Former commander honors Marawi siege dead

Carmela Fonbuena
Former commander honors Marawi siege dead
In solemn commemoration, former Marawi commander Carlito Galvez Jr runs his fingers over the names of soldiers killed in a siege

MARAWI CITY, Philippines — “This is the time to remember their names one by one,” said former Marawi commander Carlito Galvez Jr.

In a solemn ceremony inside the 103rd Infantry Brigade, he joined troops and local officials on Thursday, October 17, for the 2nd year commemoration of the siege that killed 168 soldiers.

Galvez ran his fingers down the names of each one on the plaques standing inside the camp, pausing longer over several names, as guests watched in silence.

Photos by Carmela Fonbuena/Rappler

Photos by Carmela Fonbuena/Rappler

Photos by Carmela Fonbuena/Rappler

In the background, the military band played a solemn rendition of Pilipinas Kong Mahal. “Ang puso ko at buhay man, sa iyo ibibigay. Tungkulin ko’y gagampanan.” 

Marawi Mayor Majul Gandamra joined Galvez in front of the names and then pointed at first name.

First Lieutenant Carl Morales was the first soldier killed in the siege, deployed to reinforce the mayor to the City Hall but didn’t make it.

Lanao Del Norte Governor Maminta “Bombit” Adiong, BARMM officials, and Task Force Bangon Marawi chief Eduardo Del Rosario joined them too.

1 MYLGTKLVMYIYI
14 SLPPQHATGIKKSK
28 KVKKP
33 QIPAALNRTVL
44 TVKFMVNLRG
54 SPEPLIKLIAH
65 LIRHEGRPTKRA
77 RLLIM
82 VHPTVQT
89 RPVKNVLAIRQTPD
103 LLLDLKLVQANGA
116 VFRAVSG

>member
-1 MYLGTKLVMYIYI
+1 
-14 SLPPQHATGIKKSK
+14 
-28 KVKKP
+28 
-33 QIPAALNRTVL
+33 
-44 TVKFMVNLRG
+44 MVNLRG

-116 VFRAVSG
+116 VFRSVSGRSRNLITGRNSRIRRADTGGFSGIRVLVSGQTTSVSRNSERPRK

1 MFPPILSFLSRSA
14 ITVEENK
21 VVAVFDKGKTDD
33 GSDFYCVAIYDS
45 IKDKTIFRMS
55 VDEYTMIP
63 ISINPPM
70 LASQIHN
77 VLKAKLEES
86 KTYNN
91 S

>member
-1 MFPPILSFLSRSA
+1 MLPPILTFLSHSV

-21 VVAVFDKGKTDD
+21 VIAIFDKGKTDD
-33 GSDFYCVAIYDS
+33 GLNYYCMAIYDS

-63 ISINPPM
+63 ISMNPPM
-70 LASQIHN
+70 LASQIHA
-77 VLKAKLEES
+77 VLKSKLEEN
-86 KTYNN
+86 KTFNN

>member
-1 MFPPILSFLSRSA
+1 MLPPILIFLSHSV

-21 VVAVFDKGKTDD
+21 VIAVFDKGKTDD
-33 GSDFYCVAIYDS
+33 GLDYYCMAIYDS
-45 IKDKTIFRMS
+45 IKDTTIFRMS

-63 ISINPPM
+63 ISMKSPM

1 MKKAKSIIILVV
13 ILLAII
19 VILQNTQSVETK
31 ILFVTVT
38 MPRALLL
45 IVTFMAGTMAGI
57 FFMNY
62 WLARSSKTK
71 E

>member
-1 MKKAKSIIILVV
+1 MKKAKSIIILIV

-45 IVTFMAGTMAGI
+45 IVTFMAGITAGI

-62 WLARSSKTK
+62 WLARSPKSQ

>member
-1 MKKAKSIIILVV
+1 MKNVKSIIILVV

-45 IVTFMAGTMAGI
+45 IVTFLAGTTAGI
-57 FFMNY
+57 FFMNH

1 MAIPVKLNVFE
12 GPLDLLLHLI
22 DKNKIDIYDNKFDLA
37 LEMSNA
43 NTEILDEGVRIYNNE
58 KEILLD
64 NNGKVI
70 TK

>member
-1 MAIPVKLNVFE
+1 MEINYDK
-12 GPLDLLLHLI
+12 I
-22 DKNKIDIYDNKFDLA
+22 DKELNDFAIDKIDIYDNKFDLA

Together they remembered other names such as Captain Rommel Sandoval, who was given the Medal for Valor award posthumously.

CEREMONY. BARMM Vice Minister Solaiman also attends the commemoration ceremony in Kampo Ranao. Photo by Carmela Fonbuena/Rappler

KAMPO RANAO. Current officers of the 103rd Infantry Brigade join the ceremony, too. Photo by Carmela Fonbuena/Rappler

HIJAB TROOPERS. Females officers specially trained to respect cultural sensitivities in the region continue yo serve in Marawi. Photo by Carmela Fonbuena/Rappler

“I will never forget them,” said Galvez, admitting the burden as one of the commanders during the siege. 

“I’d like to tell the people this is how soldiers gave their lives to liberate Marawi from the clutches of terrorism. That is the oath of soldiers,” Galvez said.

From Kampo Ranao, Galvez proceeded to nearby Mindanao State University to attend a peace forum.

The former chief of the Western Mindanao Command has since retired from the military and taken a new task as Secretary of the Office of the Presidential Adviser on the Peace Process.

Hindi namin kakalimutan ang Marawi at hindi namin kayo iiwanan,” he told an audience of students. 

He’s still fighting the same enemy. But he is no longer holding a gun. — Rappler.com

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